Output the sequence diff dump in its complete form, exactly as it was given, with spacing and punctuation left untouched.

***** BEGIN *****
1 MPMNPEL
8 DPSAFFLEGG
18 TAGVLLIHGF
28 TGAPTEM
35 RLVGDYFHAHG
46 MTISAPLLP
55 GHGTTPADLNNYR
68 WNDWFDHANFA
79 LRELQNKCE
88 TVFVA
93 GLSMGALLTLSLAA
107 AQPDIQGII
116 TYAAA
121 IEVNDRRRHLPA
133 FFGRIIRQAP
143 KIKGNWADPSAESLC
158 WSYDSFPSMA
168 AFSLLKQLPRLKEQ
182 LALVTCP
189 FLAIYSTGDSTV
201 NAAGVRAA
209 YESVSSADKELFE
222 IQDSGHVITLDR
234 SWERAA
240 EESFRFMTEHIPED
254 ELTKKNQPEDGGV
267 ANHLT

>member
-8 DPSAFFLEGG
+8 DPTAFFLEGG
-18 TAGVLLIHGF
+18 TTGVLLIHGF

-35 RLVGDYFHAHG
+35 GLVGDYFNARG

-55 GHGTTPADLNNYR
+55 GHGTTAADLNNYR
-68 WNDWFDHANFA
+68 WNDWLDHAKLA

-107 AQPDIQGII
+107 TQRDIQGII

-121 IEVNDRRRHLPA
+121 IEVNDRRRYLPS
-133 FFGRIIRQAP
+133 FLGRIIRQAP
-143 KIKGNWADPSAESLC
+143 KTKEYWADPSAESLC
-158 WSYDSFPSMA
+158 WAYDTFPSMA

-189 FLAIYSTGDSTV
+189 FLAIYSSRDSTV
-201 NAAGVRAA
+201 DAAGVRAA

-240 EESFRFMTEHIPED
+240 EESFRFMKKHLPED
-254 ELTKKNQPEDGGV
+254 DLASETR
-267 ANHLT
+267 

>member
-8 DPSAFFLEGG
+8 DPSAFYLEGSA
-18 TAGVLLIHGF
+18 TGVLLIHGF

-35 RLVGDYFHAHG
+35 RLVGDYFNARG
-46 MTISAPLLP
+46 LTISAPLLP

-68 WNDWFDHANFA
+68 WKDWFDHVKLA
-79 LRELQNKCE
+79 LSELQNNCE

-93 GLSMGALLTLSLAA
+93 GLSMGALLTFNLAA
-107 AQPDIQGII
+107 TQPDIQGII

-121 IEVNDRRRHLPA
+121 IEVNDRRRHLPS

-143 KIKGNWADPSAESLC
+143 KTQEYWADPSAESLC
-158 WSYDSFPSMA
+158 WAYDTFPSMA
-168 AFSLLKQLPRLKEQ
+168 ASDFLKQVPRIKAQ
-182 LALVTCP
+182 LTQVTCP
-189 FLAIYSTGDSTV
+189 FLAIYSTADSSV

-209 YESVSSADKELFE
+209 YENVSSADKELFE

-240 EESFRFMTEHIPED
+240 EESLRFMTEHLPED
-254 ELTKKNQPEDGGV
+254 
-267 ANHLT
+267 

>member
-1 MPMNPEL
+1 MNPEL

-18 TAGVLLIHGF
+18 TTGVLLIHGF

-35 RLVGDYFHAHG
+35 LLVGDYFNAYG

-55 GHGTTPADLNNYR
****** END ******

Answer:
1 MPMNPEL
8 DPSAFFLEGG
18 TAGVLLIHGF
28 TGAPTEM
35 RLVGDYFHAHG
46 MTISAPLLP
55 GHGTTPADLNNYR
68 WNDWFDHANFA
79 LRELQNKCE
88 TVFVA
93 GLSMGALLTLSLAA
107 AQPDIQGII
116 TYAAA
121 IEVNDRRRHLPA
133 FFGRIIRQAP
143 KIKGNWADPSAESLC
158 WSYDSFPSMA
168 AFSLLKQLPRLKEQ
182 LALVTCP
189 FLAIYSTGDSTV
201 NAAGVRAA
209 YESVSSADKELFE
222 IQDSGHVITLDR
234 SWERAA
240 EESFRFMTEHIPED
254 ELTKKNQPEDGGV
267 ANHLT

>member
-8 DPSAFFLEGG
+8 DPTAFFLEGG
-18 TAGVLLIHGF
+18 TTGVLLIHGF

-35 RLVGDYFHAHG
+35 GLVGDYFNARG

-55 GHGTTPADLNNYR
+55 GHGTTAADLNNYR
-68 WNDWFDHANFA
+68 WNDWLDHAKLA

-107 AQPDIQGII
+107 TQRDIQGII

-121 IEVNDRRRHLPA
+121 IEVNDRRRYLPS
-133 FFGRIIRQAP
+133 FLGRIIRQAP
-143 KIKGNWADPSAESLC
+143 KTKEYWADPSAESLC
-158 WSYDSFPSMA
+158 WAYDTFPSMA

-189 FLAIYSTGDSTV
+189 FLAIYSSRDSTV
-201 NAAGVRAA
+201 DAAGVRAA

-240 EESFRFMTEHIPED
+240 EESFRFMKKHLPED
-254 ELTKKNQPEDGGV
+254 DLASETR
-267 ANHLT
+267 

>member
-8 DPSAFFLEGG
+8 DPSAFYLEGSA
-18 TAGVLLIHGF
+18 TGVLLIHGF

-35 RLVGDYFHAHG
+35 RLVGDYFNARG
-46 MTISAPLLP
+46 LTISAPLLP

-68 WNDWFDHANFA
+68 WKDWFDHVKLA
-79 LRELQNKCE
+79 LSELQNNCE

-93 GLSMGALLTLSLAA
+93 GLSMGALLTFNLAA
-107 AQPDIQGII
+107 TQPDIQGII

-121 IEVNDRRRHLPA
+121 IEVNDRRRHLPS

-143 KIKGNWADPSAESLC
+143 KTQEYWADPSAESLC
-158 WSYDSFPSMA
+158 WAYDTFPSMA
-168 AFSLLKQLPRLKEQ
+168 ASDFLKQVPRIKAQ
-182 LALVTCP
+182 LTQVTCP
-189 FLAIYSTGDSTV
+189 FLAIYSTADSSV

-209 YESVSSADKELFE
+209 YENVSSADKELFE

-240 EESFRFMTEHIPED
+240 EESLRFMTEHLPED
-254 ELTKKNQPEDGGV
+254 
-267 ANHLT
+267 

>member
-1 MPMNPEL
+1 MNPEL

-18 TAGVLLIHGF
+18 TTGVLLIHGF

-35 RLVGDYFHAHG
+35 LLVGDYFNAYG

-55 GHGTTPADLNNYR